Baselitz’s approach to the pathos of the body and the oppressed sexual impulses are expressed through the early male heroic-appearing, yet disjoined and mutilated, figures of the 1960s (such as Ökonomie, 1965 on display in the present show) and a bit later on, when he began presenting these images upside down. A great rendering of this period was the 2014 British Museum exhibition (Germany divided: Baselitz and his generation from the Duerckheim Collection), where, among other key post-war artists, Baselitz participated with eleven of his Heroes series and other iconic works of the late 1960s.

The questioning of identity, filtered through existential realization, sooner or later occurs in the work of both men. Adler im Bett (Eagle in Bed) (1982) and Hembel (2004) are two good examples of Baselitz’s approach currently on view. In the work of 1982, the corpse of a German eagle is placed horizontally—or more specifically, upside down—whereas in the second work we sense the sinister presence of an inverted skull, a memento mori since ancient times. Outdoors, the oversized sturdy shadows of three souls, BDM Gruppe (2012) mutely overlook the viewer.

McCarthy confronts this sense of mortality in a more forceful way, taking it up on a personal level. He produces his own entire body in the form of a sophisticated hyper-realistic work, using silicone, fiberglass, and natural hair. In Horizontal (2012), we look at the artist himself, lying dead on a table and stripped off his clothes as if in a morgue. He does not mind starring at his own dead body no more than he minds challenging the viewer with the same distressing image.This effigy along with other similar works (That Girl, 2012-2013) were part of Life Cast, another iconic exhibition held at Hauser & Wirth’s 69th Street location in New York back in 2013. Although Inbetween demonstrates just a tiny portion of Baselitz’s and McCarthy’s body of work, it noticeably focuses on parallel orbits and paths of life with experiences that constituted the key factors for thought-provoking and prominent artistic statements or, as Freud and Lacan would probably put it, the impulse for a process of sublimation. Embarking from traumatic childhood experiences both men succeeded in turning their suppressed past into thought-provoking works of art, however following different practices and adapting a diverse visual language.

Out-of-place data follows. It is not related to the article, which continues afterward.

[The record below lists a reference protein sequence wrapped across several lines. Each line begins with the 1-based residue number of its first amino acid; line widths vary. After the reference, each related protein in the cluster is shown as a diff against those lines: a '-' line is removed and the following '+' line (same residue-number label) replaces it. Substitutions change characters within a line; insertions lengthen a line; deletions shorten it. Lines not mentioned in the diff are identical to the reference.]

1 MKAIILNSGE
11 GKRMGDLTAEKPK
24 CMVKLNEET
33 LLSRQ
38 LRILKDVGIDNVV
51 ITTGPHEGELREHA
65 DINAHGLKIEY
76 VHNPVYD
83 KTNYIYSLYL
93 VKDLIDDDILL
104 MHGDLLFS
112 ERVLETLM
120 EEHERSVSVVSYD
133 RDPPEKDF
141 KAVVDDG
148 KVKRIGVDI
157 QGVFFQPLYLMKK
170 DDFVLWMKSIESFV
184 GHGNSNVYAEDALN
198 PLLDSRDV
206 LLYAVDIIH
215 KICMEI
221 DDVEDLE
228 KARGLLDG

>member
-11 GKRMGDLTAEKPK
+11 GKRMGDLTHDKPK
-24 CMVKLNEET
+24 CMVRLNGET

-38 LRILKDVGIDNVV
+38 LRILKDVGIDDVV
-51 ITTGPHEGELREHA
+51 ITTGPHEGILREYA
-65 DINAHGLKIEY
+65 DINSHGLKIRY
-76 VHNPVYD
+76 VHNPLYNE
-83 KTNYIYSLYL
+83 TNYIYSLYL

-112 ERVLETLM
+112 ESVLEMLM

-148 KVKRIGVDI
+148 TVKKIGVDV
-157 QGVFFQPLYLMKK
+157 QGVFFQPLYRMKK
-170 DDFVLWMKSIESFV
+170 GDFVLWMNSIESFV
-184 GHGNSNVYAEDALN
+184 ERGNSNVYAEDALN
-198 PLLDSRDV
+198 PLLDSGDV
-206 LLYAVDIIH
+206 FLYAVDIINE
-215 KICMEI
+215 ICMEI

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Paul McCarthy, Horizontal (2012), and Georg Baselitz, Adler im Bett (Eagle in Bed), 1982, installation view, Inbetween: Baselitz-McCarthy, the George Economou Collection, Athens 2015.

The Economou Collection show—which is nevertheless very carefully curated— principally focuses on parallel biographical references, but sadly avoids to go beyond the surface and further expand on aspects of analytical discourse involving the artists’ work. Death, sex, and social repression are key life elements that most artists tend to challenge at some point during their career. It is certainly interesting to observe the trajectories of two prominent artists from the same generation, as they emerge from two divergent geopolitical environs and how their practices respond to socio-economic change decade by decade. Undoubtedly, Baselitz’s oeuvre is imbued by a tumultuous, darker esotericism leading towards abstract domains; McCarthy’s work demonstrates a continuous aggression that changes shapes and energy flow but essentially remaining the same.

The two artists are fascinating examples of how two men developed their own defence mechanism against societal dysfunctions resulting in the emergence of the artistic practice that consolidates the ataraxy and the equilibrium of the psyche. The Economou Collection exhibition is an elision of the important work of two artists, the quintessence of an unseen artistic framework, known to the trained but missed by the rest.



Inbetween at the George Economou Collection in Athens runs through October 5, 2015.

Dr. Kostas Prapoglou is an archaeologist-architect, art writer, critic and curator based in London, UK and Athens, Greece.